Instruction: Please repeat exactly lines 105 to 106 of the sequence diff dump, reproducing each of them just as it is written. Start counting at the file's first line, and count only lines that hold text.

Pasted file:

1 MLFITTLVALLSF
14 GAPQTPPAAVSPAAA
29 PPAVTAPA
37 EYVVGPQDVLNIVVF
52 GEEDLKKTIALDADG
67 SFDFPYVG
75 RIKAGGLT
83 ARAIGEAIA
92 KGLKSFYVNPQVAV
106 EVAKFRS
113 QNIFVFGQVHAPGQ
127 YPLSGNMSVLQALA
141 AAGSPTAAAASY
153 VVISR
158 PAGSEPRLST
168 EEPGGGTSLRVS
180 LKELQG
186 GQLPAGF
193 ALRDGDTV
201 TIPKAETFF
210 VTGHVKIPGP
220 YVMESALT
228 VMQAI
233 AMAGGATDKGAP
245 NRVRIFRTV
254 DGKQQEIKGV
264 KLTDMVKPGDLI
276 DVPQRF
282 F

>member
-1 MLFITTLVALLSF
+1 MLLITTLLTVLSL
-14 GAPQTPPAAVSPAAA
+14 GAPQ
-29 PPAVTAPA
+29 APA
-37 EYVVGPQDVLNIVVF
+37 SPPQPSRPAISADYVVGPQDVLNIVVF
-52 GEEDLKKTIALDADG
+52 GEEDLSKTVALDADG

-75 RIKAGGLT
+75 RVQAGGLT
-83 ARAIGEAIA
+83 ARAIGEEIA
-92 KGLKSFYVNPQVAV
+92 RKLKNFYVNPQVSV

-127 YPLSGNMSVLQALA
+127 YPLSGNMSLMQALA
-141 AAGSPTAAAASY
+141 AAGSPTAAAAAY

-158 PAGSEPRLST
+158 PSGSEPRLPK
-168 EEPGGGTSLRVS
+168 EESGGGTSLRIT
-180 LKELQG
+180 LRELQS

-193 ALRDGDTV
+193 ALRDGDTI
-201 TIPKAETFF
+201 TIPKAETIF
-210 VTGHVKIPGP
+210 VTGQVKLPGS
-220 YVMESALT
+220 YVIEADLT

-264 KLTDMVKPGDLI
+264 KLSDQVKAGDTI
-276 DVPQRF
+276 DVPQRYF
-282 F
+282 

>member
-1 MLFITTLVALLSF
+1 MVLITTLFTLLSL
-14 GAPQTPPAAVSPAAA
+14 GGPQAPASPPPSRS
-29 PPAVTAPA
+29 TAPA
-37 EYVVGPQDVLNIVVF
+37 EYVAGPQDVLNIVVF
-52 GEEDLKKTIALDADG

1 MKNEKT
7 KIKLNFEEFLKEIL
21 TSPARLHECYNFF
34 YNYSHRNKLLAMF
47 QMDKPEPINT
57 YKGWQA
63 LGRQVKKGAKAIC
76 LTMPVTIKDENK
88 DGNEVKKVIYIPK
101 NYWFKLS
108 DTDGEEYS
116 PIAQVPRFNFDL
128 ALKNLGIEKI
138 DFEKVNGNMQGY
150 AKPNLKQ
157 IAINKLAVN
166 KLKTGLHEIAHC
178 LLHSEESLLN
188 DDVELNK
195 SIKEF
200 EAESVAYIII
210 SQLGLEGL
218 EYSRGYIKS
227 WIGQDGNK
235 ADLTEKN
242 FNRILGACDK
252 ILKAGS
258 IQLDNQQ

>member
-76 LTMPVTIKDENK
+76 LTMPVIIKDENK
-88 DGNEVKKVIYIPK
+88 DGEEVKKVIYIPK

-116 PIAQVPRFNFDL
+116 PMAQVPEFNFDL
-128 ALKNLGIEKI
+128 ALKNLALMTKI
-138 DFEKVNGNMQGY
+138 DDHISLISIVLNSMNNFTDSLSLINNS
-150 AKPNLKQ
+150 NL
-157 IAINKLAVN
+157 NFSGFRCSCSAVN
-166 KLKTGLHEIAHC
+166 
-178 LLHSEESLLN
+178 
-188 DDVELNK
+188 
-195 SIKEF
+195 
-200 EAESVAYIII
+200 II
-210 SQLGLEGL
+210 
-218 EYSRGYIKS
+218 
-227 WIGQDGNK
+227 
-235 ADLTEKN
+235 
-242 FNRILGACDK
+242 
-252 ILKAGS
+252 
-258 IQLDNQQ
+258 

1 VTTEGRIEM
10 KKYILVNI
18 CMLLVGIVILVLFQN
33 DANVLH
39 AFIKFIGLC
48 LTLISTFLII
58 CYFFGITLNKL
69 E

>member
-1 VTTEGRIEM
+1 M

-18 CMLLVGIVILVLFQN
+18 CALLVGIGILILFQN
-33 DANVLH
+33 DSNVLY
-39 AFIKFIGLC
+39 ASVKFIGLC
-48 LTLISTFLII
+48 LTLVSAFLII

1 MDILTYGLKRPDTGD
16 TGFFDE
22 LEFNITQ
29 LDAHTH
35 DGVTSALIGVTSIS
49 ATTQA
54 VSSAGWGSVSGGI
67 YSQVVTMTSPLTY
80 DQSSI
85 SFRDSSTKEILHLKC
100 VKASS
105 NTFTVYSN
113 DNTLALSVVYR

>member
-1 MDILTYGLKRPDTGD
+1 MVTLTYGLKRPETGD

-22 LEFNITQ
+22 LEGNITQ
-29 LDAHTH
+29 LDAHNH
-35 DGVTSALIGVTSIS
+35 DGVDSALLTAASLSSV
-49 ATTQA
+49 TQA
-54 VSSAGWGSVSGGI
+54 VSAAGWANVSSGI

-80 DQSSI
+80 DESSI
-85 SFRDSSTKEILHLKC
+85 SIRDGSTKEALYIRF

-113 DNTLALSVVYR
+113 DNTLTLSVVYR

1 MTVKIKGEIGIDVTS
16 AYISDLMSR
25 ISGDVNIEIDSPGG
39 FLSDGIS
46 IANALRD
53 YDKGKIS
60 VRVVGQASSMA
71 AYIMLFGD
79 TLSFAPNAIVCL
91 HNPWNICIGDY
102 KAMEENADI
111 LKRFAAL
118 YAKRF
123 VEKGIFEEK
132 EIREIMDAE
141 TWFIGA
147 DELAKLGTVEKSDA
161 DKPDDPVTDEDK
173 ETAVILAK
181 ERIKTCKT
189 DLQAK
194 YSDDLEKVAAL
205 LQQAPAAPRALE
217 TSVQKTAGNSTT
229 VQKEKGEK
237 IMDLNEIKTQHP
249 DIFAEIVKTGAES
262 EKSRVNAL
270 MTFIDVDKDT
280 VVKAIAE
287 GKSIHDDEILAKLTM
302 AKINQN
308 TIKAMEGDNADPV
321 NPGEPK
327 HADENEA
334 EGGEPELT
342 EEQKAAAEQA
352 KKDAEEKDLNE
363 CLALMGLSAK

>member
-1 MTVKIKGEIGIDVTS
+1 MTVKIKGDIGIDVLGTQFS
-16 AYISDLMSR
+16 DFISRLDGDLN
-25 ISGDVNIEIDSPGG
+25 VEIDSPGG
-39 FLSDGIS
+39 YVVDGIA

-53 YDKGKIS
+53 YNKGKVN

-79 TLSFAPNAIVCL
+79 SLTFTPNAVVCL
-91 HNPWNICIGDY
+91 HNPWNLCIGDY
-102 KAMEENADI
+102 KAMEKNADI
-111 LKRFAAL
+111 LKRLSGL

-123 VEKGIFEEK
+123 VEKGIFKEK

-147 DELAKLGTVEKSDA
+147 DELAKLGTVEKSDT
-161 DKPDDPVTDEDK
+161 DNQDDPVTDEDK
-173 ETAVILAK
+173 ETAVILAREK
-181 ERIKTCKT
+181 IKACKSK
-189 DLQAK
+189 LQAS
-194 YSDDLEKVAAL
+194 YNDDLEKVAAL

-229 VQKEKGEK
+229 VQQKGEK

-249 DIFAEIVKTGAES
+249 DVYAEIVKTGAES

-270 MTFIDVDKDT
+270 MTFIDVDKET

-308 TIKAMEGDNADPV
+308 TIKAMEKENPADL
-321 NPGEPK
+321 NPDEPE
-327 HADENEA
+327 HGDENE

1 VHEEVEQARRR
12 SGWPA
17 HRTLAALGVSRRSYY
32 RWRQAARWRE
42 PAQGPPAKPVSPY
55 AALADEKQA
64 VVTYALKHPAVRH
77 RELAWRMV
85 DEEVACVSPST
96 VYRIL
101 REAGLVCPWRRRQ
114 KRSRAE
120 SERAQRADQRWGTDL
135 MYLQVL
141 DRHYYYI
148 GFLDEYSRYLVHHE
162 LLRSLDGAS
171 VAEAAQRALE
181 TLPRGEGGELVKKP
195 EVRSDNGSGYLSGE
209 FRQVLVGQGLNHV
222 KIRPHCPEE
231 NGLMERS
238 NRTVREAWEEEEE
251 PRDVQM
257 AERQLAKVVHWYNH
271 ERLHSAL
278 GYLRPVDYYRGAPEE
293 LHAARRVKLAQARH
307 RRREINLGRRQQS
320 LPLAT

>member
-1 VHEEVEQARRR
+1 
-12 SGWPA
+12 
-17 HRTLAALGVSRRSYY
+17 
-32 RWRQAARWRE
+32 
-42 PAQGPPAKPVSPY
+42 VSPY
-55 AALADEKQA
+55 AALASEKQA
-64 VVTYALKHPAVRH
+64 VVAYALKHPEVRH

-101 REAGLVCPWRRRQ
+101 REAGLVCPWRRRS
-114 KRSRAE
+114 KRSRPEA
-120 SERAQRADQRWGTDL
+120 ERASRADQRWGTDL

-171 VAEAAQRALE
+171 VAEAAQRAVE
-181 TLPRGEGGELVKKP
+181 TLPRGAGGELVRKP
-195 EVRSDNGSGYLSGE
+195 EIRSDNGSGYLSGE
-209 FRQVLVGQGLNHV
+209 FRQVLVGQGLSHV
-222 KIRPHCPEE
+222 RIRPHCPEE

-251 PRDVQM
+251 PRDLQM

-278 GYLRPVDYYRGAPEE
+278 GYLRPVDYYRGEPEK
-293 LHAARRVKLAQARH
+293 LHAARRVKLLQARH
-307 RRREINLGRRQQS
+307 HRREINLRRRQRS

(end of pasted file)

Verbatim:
235 ADLTEKN
242 FNRILGACDK